In a dark room a diverse crowd of all ages gathers for Joan As Policewoman. Last year Joan collaborated with Benjamin Lazar Davis on the experimental album Let It Be You. An anxious crowd bubbles with excitement for their appearance, Joan and Benjamin take to the stage to a roar of applause. Without a word, a quick count-in hurls the room into life.
At first, it’s an interesting spectacle. Joan, like a Bonnie Tyler in a straight jacket, whips her hair around joined by Benjamin’s slightly unsettling head and face twitching, but the crowd still seems pleased. By the second or third song the crowd is in a gentle sway and there’s a clear dynamic between the two parties. The euphoric, slightly melancholic synth-pop of Joan and Benjamin’s asylum boogie has roused the chin scratchers and foot tappers in attendance this evening.
However, as the set list drags on, the momentum and interest begins to waver as each euphoric jog takes the same path of long drawn out notes and unusual and ‘out there’ drum beats that tire quickly, even Benjamin’s quirky head-twitch gimmick grows old. It must be said that Joan, coincidentally, leads her group like Joan of Arc wielding a synthesizer, but, both Joan and Benjamin’s interactions with the crowd stank of stereotypical American-Irish jokes about Irish people having the craic and milling pints. Some applauded and some yawned, but enthusiasm does start to slip when Benjamin starts to discuss his time in Ghana.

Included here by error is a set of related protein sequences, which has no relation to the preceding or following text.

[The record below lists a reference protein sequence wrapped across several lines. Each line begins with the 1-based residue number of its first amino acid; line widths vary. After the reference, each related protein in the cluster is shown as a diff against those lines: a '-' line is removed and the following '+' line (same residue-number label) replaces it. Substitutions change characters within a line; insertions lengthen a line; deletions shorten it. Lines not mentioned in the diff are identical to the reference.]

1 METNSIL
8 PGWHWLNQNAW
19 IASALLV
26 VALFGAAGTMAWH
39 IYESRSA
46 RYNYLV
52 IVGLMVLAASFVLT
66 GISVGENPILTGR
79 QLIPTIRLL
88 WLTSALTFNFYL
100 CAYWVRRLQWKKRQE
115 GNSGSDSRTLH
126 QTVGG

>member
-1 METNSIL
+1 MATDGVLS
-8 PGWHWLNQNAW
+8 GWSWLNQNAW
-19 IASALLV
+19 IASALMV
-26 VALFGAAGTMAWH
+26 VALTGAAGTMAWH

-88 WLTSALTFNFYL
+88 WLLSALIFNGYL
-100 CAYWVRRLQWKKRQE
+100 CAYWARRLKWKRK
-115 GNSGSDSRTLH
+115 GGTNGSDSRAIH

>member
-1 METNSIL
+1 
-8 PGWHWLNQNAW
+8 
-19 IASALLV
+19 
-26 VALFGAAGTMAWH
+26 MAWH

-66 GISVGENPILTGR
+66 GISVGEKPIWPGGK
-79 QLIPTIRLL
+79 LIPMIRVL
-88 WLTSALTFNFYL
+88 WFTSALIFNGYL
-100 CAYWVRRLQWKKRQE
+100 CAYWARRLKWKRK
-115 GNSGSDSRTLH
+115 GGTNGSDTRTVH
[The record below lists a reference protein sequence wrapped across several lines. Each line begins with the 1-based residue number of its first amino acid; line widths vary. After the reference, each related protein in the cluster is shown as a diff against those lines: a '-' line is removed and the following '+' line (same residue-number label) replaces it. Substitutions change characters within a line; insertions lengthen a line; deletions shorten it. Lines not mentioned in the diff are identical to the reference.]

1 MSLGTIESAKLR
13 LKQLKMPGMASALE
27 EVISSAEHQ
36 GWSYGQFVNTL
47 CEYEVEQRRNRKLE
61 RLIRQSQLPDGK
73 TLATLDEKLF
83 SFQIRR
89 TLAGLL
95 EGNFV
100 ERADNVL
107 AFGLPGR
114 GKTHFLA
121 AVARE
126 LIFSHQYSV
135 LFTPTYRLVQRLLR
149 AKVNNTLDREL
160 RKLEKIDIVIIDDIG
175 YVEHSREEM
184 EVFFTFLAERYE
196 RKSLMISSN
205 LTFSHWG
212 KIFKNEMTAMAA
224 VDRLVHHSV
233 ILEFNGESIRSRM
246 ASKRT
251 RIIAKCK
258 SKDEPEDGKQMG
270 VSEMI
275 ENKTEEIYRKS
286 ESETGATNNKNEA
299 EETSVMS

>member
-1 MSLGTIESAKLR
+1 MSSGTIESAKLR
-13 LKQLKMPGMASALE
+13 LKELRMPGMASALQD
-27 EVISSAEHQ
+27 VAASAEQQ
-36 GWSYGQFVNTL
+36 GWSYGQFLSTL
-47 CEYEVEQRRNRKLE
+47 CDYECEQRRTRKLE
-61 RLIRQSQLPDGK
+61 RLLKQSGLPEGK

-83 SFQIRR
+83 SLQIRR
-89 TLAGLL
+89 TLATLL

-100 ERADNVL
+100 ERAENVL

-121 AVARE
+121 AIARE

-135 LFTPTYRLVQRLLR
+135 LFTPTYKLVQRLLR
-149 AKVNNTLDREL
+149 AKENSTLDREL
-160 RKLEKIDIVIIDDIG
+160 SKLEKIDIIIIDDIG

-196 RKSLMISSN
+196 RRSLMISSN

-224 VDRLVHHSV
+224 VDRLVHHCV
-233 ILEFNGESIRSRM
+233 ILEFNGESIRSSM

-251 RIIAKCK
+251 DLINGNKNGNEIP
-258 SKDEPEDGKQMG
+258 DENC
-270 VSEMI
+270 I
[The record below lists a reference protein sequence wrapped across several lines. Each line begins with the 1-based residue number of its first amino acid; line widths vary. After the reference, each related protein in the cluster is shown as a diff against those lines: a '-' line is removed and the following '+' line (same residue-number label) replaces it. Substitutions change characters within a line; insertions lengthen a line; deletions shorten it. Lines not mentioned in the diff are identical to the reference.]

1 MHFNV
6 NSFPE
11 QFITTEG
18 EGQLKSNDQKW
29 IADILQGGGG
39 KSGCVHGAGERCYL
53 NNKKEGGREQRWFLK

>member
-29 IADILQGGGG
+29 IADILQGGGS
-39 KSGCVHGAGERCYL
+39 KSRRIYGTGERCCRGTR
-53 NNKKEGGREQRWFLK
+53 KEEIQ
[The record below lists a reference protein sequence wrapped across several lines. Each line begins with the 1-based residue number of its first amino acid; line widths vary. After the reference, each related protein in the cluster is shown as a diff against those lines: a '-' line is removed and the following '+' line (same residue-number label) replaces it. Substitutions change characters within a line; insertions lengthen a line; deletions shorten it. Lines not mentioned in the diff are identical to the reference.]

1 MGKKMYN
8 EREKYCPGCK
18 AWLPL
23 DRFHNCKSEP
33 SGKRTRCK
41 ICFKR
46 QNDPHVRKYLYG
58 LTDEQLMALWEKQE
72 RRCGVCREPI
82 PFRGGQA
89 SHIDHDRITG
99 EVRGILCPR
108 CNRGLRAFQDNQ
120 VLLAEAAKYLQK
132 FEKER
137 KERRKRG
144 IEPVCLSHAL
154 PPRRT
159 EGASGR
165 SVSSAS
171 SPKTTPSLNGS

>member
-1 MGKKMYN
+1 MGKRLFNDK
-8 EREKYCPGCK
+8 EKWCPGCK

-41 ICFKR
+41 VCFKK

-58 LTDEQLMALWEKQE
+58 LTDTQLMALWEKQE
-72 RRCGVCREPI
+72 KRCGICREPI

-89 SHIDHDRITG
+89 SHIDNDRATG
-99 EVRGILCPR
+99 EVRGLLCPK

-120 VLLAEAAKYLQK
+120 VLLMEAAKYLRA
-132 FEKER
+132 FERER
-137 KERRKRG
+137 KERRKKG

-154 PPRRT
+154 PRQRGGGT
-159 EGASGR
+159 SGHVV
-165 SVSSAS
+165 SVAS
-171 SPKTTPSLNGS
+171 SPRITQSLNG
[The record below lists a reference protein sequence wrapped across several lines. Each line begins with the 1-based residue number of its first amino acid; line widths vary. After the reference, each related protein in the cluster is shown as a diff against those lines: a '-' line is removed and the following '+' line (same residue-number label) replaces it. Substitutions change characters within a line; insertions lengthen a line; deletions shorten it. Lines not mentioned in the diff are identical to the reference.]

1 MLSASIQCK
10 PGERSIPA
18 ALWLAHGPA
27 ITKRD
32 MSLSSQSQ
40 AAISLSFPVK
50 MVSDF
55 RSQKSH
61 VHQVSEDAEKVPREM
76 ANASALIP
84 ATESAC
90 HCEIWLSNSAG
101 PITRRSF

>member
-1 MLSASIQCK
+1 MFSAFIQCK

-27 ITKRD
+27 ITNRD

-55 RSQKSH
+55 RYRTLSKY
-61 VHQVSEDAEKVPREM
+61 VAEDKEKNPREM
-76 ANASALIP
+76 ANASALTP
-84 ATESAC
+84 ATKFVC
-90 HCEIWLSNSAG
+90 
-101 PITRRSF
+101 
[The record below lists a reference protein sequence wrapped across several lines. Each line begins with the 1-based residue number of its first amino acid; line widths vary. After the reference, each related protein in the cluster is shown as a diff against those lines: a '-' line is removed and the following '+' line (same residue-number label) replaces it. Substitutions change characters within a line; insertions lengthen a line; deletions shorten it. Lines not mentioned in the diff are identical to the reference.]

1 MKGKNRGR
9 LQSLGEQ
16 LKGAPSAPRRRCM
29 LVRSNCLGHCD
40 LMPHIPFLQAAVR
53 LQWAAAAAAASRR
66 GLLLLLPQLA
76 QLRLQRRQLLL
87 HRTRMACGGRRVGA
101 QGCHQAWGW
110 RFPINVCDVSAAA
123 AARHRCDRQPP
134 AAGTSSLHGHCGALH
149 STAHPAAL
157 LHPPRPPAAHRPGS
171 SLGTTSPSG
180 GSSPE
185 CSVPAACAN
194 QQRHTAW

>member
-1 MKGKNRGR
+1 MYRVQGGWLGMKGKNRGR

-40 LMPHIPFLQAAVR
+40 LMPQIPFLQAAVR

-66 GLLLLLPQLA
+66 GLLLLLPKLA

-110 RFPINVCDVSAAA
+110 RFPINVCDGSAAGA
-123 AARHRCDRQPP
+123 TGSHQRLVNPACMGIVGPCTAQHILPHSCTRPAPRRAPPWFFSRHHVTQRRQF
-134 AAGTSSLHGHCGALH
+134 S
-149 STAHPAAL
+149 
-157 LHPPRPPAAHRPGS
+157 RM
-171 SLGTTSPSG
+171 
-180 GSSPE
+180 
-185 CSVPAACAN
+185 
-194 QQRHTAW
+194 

At this point, the song ‘Overloaded’ really starts to sum up the evening. The music itself is trying desperately hard to appeal to a 1980’s aesthetic of euphoric synth-pop, the interactions between the group and the audience becomes increasingly forced and clichéd and the most notable gimmick (blue boiler suit dress code) is an obvious clear and calculated image passed off as hilarious coincidence.
As Joan takes to a solo piece, the atmosphere is on the floor and it’s now more a case of people wanting to look engaged and entertained than actually being entertained. However, it must be said that following this and the final encore, the atmosphere was brought back up. Joan As Policewoman failed to ever shake more than a gentle sway and a lot of the set felt more like one continuous song than the alleged experimental album.